Sherwood Forest – No Sense in Fracking

In a 2012 presentation, Kevin Heatley, a specialist in the restoration of damaged ecosystems, refers to the forests of his home state, Michigan as creating a “sense of place” and being “a place of sense.”

Recent proposals to carry out seismic testing (a precursor in many cases to fracking) in the area of and underneath Sherwood Forest have resulted in quick and fierce opposition. You can read more here  and here .

Sherwood Forest creates sense of place. We are told it is an area that has been wooded since the last ice age, and is a remnant of a much bigger royal hunting forest. This was bordered on one side by the River Erewash (a fabulously Tolkienesque name). A tributary of the Trent, the River Idle, forms in the forest from several minor streams.

At the time of the Domesday Book, Sherwood covered a quarter of Nottinghamshire with woodland and heath.

Forests were mysterious and frightening places prior to the modern era. They sheltered Outsiders of various sorts, both mythical and real, including outlaws. Sherwood is of course famous for being the hiding place of Albion’s folk heroes, Robin Hood and Maid Marion. For Pagans of an animistic bent every living thing in the forest has a consciousness of its own. For many of us Gods and Faeries dwell an and among the trees and streams. This mythology, and Pagan reality, still informs our love of the wooded places.

Sherwood Forest is a place of sense. It has a coherent eco-system, being an important site for many ancient oaks, wood pasture, invertebrates and fungi.

But in the other meaning of sense, that of the mechanisms by which we experience the world, it also provides the thousands of people who visit it each year, with the sensuous enjoyments of light on leaves, wind playing through branches, birdsong, as well as escape from the harsh environments of cities and the tedium of manicured suburbs. Underpinning this is a potent myth of the fight against the wealthy to obtain justice for the poor. For Pagans of an animistic bent every living thing in the forest has a consciousness of its own. For many of us Gods and Faeries dwell an and among the trees and streams.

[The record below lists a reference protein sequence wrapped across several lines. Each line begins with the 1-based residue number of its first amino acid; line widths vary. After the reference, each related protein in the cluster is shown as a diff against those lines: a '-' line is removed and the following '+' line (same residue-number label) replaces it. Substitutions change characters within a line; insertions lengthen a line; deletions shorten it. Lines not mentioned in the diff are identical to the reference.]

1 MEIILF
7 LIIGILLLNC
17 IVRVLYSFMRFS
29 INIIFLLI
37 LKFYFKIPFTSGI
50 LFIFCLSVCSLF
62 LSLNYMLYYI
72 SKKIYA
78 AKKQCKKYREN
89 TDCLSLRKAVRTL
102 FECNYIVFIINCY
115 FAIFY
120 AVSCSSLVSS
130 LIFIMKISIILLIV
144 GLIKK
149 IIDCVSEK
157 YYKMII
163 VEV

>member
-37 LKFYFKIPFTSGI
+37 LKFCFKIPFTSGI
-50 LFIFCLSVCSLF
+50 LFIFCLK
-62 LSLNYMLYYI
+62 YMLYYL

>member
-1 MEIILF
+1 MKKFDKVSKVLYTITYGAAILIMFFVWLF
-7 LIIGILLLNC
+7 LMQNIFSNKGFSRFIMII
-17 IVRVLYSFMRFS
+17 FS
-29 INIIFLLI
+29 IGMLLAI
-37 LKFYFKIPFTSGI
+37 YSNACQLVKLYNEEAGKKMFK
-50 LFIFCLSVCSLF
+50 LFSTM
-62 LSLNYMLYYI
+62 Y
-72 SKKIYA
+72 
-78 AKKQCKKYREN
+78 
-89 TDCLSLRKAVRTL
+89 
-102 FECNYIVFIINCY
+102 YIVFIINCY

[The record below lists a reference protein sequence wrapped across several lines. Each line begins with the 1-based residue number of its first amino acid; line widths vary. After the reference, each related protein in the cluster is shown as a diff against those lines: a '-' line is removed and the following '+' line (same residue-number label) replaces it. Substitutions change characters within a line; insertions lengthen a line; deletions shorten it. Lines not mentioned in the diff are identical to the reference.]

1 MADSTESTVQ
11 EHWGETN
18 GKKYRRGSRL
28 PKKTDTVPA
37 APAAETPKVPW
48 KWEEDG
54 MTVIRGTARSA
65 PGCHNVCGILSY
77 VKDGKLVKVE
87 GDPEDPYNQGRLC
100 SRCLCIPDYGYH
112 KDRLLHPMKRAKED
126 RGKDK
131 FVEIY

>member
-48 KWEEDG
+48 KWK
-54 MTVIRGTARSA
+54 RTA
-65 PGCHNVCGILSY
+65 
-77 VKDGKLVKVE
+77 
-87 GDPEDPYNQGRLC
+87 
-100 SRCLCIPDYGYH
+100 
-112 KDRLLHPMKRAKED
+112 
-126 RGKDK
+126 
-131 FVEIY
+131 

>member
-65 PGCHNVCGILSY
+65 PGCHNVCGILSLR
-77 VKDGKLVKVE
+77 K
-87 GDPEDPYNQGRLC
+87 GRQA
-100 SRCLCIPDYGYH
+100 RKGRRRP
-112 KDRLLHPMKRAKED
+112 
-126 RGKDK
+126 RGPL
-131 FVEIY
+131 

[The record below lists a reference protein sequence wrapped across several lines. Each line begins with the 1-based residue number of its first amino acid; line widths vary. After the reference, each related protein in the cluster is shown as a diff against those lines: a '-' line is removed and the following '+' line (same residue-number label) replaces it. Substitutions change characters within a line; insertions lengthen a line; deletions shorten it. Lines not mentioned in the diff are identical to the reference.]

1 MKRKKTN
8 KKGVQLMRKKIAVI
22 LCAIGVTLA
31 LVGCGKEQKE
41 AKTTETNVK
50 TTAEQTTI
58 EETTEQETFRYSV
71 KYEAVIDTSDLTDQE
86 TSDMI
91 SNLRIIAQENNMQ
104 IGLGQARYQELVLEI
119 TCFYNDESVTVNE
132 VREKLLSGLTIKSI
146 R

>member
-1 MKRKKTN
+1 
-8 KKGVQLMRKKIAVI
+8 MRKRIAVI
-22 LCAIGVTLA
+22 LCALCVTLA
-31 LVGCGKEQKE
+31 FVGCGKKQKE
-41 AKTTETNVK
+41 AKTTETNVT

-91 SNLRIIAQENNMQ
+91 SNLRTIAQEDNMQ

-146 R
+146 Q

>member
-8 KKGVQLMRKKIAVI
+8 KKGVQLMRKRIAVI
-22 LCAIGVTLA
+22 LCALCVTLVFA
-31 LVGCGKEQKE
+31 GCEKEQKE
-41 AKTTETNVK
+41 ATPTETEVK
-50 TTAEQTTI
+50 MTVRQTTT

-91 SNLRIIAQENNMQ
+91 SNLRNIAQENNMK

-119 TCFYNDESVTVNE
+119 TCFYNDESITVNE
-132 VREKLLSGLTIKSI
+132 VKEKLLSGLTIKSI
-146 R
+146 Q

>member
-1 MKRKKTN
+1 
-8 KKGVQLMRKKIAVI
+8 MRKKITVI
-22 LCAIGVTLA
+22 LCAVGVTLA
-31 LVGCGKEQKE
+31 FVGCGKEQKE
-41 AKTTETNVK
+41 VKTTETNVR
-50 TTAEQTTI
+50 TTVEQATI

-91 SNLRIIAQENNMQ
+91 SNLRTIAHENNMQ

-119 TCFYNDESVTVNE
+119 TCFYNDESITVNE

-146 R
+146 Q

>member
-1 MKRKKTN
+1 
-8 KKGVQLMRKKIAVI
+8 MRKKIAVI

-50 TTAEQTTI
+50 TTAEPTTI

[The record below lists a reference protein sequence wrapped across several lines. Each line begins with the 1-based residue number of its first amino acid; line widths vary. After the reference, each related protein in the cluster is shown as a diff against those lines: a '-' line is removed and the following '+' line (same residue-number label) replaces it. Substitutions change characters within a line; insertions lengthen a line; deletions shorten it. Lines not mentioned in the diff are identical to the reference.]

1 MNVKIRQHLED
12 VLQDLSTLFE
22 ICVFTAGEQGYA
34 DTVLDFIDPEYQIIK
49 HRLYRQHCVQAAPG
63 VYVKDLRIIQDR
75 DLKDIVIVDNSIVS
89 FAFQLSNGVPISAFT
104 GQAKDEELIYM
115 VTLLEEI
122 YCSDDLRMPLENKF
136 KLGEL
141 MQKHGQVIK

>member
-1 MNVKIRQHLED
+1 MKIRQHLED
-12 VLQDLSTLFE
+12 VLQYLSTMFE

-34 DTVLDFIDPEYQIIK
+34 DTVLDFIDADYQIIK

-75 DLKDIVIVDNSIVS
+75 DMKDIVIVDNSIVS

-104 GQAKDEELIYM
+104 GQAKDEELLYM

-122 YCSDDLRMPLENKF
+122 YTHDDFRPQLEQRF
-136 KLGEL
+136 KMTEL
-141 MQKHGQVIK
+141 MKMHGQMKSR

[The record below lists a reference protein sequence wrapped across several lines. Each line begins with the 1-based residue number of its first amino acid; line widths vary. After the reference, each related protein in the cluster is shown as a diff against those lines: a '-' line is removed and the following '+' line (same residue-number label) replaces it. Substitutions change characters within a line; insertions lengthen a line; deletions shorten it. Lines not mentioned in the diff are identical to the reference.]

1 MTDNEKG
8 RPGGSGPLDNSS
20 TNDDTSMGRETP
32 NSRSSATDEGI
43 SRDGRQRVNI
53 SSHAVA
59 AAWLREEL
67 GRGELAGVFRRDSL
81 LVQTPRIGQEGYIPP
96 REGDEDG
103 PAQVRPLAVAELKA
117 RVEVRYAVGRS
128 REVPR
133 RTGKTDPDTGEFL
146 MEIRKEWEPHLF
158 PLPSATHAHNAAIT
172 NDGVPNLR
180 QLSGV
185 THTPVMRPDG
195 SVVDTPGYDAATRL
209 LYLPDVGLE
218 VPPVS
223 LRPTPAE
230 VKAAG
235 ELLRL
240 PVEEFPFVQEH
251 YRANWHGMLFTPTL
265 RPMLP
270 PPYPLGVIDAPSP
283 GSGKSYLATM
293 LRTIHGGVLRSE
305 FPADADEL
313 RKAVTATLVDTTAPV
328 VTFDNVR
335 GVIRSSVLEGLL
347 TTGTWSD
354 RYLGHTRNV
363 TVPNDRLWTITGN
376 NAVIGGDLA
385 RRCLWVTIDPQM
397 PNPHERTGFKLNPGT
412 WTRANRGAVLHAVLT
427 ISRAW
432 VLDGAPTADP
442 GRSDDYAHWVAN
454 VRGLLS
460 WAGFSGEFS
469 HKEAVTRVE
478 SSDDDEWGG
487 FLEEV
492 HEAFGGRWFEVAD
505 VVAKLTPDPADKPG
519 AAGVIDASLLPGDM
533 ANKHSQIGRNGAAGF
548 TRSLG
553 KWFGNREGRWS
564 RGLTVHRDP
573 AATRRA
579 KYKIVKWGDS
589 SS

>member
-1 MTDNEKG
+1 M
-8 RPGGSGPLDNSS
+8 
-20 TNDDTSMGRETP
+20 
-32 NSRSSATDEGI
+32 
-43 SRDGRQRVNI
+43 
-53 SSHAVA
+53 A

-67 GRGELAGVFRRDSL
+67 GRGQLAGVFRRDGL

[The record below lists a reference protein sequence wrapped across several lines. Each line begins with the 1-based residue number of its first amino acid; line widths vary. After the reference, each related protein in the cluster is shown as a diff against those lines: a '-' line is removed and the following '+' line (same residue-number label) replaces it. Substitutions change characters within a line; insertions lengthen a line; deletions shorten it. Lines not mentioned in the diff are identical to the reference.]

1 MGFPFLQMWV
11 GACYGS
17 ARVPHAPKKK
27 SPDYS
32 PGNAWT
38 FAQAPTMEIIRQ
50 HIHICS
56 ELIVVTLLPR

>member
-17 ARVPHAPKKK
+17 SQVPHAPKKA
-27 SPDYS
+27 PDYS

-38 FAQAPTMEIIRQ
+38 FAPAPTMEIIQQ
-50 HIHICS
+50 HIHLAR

In the presentation referred to at the beginning of this piece, Heatley mourns the wilderness forests of Michigan which have been extensively trashed by the “dispersed industrialisation” of fracking. He shows with graphic slides how building a fracking pad in a forest, or cutting an access road leads to ecological cascade effects whereby, for example, invasive species can take over from complex and diverse ecosystems, and water run-off patterns can be altered with detrimental effects. (An example of this here would be the role of clearances of forests to create grouse moors and their impact on flooding.)

Primary forest is irreplaceable within lifetimes – and may never be restored. It may for example be replaced by grass, or worse still, low level housing and industrial development. The sense of place is destroyed. Sherwood Forest could become Any Fringe Development, UK.

Forests such as Sherwood should continue to be valued as a sustainable resource. Here is some of what they give us (not costed into any proposals to damage them):

  • Carbon sequestration
  • Air filtration
  • Water purification
  • Groundwater recharge
  • Recreation for the soul and body

They should not be destroyed for the extraction of shale gas which will do nothing to ameliorate climate change, and if it benefits anyone will primarily benefit those who profit from the petro-chemical industry.

Meanwhile, as well as opposing Ineos and their like, we all also need to work towards living simpler, more sustainable lives so that our precious places may endure.

Thanks to Kevin Heatley for his presentation which has informed this piece heavily.

Leave a Reply

Your email address will not be published. Required fields are marked *